people formed governments. The governments began to make the money. Now our bills have pictures of presidents. Some countries have money with pictures of kings and queens. Some countries have bills that are printed in many colors. When we travel, we can trade our money with people from other countries. Using money means that we don’t have to travel with chickens, cows, or clay pots!

When I got to this part in the first reading of the essay, S. stopped me again.  “Clay pots aren’t heavy,” she said flatly. “I could carry clay pots.”

“Yeah, but what would be easier, to carry ten bucks, or to carry ten bucks’ worth of clay pots?”

We both looked at the coffee table. There were, as it happened, clay pots there: four bowls in which her father had set out cookies for us.  Wordlessly, we emptied the cookies out onto the table, and S. began tucking the bowls into the crook of her elbow.  “Yeah, I guess money would be better,” she sighed, as we put the cookies back in.  But she seemed a little disappointed.

I like to think that it was the myth of progress embedded in the essay that she was reacting to, and pushing back against: the Whig interpretation of economic development that blithely consigned barter to the dustbin of history.  I like to think it was the same part of her that recognized justice in the President’s backing off from his proposal to violate tradition by extending the school year, the same part that was awed by the idea of “good” and “bad” being in some cases matters of fact, and not opinion.

Although it may, of course, have simply been orneriness.

I frequently can’t tell the difference in myself, either.

Susannah Black is a freelance writer. After getting her BA in English literature from Amherst College, she went on to earn an MA in early modern European history from Boston University. She is an avid schooner sailor. Born and raised in Manhattan, she is now taking her stand in central Queens. She blogs at radiofreethulcandra.wordpress.com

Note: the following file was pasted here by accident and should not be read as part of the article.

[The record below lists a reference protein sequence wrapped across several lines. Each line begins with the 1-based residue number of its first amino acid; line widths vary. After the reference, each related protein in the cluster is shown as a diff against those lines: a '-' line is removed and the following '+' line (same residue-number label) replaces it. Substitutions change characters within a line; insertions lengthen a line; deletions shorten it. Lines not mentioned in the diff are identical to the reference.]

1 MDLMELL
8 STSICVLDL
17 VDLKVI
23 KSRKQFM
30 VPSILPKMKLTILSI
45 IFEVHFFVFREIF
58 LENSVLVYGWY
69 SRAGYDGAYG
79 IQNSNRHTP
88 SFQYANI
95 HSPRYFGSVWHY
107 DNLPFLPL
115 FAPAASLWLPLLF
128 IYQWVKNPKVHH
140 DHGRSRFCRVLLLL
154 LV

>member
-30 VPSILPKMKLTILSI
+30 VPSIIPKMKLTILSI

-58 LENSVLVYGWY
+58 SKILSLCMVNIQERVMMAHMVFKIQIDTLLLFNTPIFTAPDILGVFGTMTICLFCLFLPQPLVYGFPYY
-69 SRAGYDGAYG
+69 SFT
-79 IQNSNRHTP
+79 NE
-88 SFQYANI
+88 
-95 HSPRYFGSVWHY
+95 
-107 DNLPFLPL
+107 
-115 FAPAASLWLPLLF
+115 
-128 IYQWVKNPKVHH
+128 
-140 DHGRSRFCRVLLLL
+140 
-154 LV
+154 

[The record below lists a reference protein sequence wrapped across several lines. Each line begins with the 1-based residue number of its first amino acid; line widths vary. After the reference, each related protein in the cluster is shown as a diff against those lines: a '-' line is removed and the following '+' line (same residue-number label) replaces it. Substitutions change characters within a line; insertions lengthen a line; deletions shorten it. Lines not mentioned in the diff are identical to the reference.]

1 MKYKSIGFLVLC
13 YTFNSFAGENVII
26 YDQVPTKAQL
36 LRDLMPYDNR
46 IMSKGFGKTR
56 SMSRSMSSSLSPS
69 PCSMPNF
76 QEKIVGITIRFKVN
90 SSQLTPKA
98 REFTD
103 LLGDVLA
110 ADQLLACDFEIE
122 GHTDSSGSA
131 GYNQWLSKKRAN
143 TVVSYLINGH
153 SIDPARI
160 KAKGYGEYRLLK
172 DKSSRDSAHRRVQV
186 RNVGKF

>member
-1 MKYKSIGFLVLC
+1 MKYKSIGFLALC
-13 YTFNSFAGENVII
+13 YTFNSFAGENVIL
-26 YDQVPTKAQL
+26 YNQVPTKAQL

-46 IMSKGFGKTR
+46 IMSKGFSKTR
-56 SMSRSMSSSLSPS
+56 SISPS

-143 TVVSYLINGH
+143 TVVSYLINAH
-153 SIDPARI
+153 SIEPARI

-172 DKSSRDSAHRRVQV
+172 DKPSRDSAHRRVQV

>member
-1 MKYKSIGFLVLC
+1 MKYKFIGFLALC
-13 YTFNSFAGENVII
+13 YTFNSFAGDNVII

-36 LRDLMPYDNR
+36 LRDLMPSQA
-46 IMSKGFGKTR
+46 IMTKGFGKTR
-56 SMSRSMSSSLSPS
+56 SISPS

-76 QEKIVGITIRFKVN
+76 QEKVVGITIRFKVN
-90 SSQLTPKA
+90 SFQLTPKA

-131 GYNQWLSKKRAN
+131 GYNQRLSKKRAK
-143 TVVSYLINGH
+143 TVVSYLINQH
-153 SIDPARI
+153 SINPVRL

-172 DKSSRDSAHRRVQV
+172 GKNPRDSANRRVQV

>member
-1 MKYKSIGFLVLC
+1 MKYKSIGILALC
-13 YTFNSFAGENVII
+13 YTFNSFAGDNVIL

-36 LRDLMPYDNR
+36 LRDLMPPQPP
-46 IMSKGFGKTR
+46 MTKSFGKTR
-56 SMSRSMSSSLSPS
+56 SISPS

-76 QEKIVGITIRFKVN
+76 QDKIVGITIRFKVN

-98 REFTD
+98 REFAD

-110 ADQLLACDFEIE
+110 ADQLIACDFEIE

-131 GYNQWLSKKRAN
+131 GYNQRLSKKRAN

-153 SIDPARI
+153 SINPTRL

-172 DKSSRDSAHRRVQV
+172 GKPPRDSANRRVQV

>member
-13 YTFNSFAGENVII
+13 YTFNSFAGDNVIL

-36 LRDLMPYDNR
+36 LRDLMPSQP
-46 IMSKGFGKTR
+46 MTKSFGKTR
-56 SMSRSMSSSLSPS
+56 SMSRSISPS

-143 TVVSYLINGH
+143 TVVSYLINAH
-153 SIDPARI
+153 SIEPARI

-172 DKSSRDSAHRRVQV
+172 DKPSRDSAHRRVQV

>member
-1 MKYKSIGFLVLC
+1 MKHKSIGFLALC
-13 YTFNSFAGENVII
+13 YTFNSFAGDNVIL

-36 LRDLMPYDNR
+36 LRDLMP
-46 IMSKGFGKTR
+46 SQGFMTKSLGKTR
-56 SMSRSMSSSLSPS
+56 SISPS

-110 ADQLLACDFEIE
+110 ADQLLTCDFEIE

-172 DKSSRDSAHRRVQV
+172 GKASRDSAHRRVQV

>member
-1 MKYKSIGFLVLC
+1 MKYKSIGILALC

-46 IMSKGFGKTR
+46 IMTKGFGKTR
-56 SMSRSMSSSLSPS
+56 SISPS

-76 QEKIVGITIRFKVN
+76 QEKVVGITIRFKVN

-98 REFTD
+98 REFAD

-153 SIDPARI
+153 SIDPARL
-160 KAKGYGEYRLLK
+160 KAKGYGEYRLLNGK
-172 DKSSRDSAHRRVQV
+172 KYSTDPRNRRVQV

10 COMMENTS

  1. Dear Ms. Black:

    An excellent reflection and essay. It reminds me greatly of a number of writings I enjoy from Walker Percy. Thank you!

    Sincerely,

    Jonathan Watson

  2. Aside from the misleading fact/opinion stuff, it’s also worth pointing out that this story about money emerging from an all-barter trade economy is just historically inaccurate, as David Graeber’s new book has recently been bringing to folks’ attention (see here, or here for a follow-up). Just as your S. seemed to intuitively realize, it’s pretty easy to keep tabs on who owes what to whom, so long as you’re in a relatively small community, and trading relationships are sustained over time. The double-coincidence issue only becomes a real problem when trades all need to be made on the spot, with strangers.

  3. All– thanks for the appreciation! And x.trapnel– thanks for the heads up– I’d heard him on a podcast but didn’t realize he had a book out–you’re right, his arguments could absolutely be used to make a not-totally-frivolous case for S’s instincts.